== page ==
Obama’s Inauguration – Market Reactions

President Barack Obama was sworn in on Monday (EST) with the first salvos fired at Republicans during his inaugural address. Below are the few major points he’s raised:

On Social Benefits:
“We must make the hard choices to reduce the cost of health care and the size of our deficit. But we reject the belief that America must choose between caring for the generation that built this country and investing in the generation that will build.”

On Climate Issues:
“We will respond to the threat of climate change, knowing that the failure to do so would betray our children and future generations…”
“The path toward sustainable energy sources will be long and sometimes difficult. But America cannot resist this transition; we must lead it.”

These strong statements hint at a stronger stance in Obama’s 2nd term, as he aim to tackle the looming debt ceiling and reinvigorate the US economy back to health. He has since mentioned on record that debt ceiling issue is “non-negotiable”, however that would mean something gotta give eventually. From the tone of his speech, it is apparent that health care/cost and Oil related tax breaks are not going to be the 2 areas that he will cave.

How does the market respond? Not very kindly.

US10Y T-Note  30 Mins


Treasury yields decrease as investors do not believe that a strong hard stance will work. Many people credited Obama’s soft and willing stance back in his 1st term as one of the key reasons US managed to pull out of a potential recession. During the early days of the financial crisis, Obama met the honchos of major banks, instead of a hard stance, famously said “how can I help?”, which helped key negotiations to continue smoothly. With a hard stance against the Republicans this time round, Obama is playing a close game of chicken with US default at stake. Though widely criticized, this is appearing to work somewhat with House Republicans seeking to push the dateline from March to May in order to buy some more time. That development doesn’t seem to faze investors being bearish on the market though, with Treasuries gaining demand.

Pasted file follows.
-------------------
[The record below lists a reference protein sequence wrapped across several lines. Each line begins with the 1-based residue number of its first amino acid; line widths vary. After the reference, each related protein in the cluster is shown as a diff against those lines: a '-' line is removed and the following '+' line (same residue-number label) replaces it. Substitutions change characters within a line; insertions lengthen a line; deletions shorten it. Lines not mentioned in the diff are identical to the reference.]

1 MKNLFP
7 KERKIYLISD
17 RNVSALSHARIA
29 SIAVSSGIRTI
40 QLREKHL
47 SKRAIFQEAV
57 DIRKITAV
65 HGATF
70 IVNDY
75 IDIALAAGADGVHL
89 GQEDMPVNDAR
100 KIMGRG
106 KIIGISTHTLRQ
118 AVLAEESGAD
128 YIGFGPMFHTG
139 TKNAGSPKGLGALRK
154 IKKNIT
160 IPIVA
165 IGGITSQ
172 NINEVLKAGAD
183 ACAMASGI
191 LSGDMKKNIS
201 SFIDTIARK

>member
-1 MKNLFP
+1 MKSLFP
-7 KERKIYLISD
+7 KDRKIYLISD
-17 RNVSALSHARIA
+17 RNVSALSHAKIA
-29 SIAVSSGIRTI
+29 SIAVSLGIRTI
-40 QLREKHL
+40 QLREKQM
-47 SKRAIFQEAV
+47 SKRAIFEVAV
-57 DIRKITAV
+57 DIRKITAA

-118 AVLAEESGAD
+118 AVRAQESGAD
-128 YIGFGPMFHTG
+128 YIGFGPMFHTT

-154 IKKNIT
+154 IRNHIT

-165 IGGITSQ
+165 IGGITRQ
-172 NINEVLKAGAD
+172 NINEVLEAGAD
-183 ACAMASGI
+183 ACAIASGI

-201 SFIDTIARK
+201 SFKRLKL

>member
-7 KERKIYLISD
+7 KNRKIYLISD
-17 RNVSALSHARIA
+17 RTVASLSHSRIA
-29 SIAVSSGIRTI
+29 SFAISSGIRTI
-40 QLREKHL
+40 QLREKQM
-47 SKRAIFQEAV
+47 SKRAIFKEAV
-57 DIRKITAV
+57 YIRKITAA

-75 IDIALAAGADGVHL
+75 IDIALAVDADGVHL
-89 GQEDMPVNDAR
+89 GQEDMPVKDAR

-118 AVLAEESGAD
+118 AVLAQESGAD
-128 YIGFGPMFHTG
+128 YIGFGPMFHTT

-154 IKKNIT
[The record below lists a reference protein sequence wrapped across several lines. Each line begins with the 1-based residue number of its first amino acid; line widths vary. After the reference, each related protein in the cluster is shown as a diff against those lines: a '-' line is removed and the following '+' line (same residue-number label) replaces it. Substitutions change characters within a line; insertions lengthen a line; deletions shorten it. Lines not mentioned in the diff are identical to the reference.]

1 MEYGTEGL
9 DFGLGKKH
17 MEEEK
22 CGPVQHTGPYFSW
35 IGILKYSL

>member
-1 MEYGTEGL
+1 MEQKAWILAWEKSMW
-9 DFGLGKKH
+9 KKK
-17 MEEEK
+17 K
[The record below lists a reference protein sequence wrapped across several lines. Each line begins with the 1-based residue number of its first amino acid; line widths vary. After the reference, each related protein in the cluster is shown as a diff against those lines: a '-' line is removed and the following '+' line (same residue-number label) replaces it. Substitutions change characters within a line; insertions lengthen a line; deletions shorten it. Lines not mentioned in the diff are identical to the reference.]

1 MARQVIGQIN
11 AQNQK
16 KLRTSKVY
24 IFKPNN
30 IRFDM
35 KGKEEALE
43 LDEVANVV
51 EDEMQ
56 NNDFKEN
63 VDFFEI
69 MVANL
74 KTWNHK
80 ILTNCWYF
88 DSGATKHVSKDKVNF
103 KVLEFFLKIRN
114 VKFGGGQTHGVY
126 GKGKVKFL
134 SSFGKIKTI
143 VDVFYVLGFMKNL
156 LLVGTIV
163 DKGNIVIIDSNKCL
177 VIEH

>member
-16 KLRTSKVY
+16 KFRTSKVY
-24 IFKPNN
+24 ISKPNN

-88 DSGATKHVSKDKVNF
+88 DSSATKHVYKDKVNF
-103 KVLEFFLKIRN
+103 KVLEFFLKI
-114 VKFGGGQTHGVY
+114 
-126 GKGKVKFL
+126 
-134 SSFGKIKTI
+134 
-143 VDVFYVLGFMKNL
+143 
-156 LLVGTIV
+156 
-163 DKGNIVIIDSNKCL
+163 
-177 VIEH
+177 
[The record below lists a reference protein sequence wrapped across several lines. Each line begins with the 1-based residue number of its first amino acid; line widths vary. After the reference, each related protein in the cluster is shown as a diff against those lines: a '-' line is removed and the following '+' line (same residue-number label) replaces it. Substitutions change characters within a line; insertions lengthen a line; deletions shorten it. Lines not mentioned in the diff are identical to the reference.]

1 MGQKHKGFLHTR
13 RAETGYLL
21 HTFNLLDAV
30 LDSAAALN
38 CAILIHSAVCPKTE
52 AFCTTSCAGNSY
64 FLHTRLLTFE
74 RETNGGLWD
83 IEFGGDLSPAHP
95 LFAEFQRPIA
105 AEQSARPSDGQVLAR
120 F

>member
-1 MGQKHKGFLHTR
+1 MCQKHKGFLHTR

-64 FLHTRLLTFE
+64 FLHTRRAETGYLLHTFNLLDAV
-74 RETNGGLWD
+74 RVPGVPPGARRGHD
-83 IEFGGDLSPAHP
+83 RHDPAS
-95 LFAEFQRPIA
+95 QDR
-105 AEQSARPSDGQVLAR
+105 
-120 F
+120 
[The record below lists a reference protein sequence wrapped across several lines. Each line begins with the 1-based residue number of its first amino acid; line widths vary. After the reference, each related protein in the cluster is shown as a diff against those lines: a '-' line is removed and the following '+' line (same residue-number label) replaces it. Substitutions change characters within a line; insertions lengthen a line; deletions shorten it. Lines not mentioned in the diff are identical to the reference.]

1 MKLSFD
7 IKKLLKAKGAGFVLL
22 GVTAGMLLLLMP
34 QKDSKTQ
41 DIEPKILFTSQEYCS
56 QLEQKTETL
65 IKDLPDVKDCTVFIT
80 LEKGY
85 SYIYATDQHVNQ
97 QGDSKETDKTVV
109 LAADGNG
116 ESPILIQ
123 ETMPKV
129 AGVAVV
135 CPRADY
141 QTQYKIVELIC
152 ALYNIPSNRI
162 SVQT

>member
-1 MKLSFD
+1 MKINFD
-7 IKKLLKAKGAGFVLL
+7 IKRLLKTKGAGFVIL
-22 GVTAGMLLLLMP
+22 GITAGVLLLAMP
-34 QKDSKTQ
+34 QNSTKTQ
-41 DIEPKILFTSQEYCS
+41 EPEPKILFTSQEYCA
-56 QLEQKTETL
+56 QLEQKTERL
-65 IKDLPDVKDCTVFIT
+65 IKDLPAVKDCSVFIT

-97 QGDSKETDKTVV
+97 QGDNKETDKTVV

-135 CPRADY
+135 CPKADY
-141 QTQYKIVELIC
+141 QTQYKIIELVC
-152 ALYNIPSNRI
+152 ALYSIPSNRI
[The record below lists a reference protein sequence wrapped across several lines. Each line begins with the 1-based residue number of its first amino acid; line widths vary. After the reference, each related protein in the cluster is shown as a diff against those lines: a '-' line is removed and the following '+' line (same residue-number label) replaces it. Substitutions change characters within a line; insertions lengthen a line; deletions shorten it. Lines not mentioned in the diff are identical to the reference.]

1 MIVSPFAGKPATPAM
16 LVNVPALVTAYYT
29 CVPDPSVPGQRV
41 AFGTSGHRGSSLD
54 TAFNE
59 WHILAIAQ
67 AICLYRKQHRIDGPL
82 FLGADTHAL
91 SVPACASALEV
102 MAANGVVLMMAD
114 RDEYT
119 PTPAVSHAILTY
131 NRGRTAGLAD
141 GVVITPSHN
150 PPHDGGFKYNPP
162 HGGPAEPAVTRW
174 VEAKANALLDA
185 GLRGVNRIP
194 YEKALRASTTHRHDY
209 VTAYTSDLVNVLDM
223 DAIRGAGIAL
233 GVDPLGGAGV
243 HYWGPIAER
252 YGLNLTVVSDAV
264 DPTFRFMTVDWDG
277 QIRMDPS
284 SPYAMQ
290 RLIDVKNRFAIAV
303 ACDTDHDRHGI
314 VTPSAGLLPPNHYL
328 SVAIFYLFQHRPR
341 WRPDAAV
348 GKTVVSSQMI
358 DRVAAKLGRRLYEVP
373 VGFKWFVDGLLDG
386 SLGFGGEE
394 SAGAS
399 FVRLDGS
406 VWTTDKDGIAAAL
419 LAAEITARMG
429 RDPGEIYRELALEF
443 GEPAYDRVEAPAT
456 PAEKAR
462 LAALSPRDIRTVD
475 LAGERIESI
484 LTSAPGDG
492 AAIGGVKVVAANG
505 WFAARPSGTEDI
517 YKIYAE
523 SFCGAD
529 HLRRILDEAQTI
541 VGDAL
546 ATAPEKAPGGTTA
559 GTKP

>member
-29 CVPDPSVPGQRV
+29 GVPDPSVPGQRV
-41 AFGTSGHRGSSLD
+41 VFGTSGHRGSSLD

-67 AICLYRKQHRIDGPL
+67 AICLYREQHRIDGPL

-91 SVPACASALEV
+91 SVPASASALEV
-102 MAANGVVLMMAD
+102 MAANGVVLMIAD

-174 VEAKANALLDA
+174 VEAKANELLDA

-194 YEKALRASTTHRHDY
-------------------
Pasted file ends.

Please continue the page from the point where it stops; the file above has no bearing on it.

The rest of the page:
S&P 500 30 Mins


As investors get more risk averse, stock prices fall. However, from a technical point of view, S&P 500 is still firmly on an uptrend both on the short-term and also the longer-term. Short-term price is still above the trendline with Stochastic readings hinting at a new bottom with a cross between Stoch and Smoothing Line. However, if risk aversion continue to enter the market, we could certainly see a breakdown of bullish momentum in the shorter term first. A seismic shift in sentiment is probably required to push prices much lower in the longer-term.

Gold 30 Mins


Gold prices has been relatively stable for the past trading day, moving within a range slightly more than 10 USD. Price heading higher is expected with Gold being a classic safe-haven. However price is still far away from the top end of the resistance band, suggesting that though investors are concern, we’re still far away from the “panic” stage. Stochastic reading is also hinting to peak, with price potentially heading back lower to the bottom of the consolidation range.


Market is certainly slightly bearish following Obama’s speech, however the biggest issues at hand – debt ceiling versus austerity measures – will only be fought in the following weeks in the Congress. Should House Republicans get their way  for May 19 Debt Ceiling extension tomorrow, check market prices if investors are happy with a postponement of any proper resolutions. If yes, we could see more of the same as there will be less pressure for the politicians to get down on it quickly, and certainly Obama’s hard stance will be much less effective in the long run.


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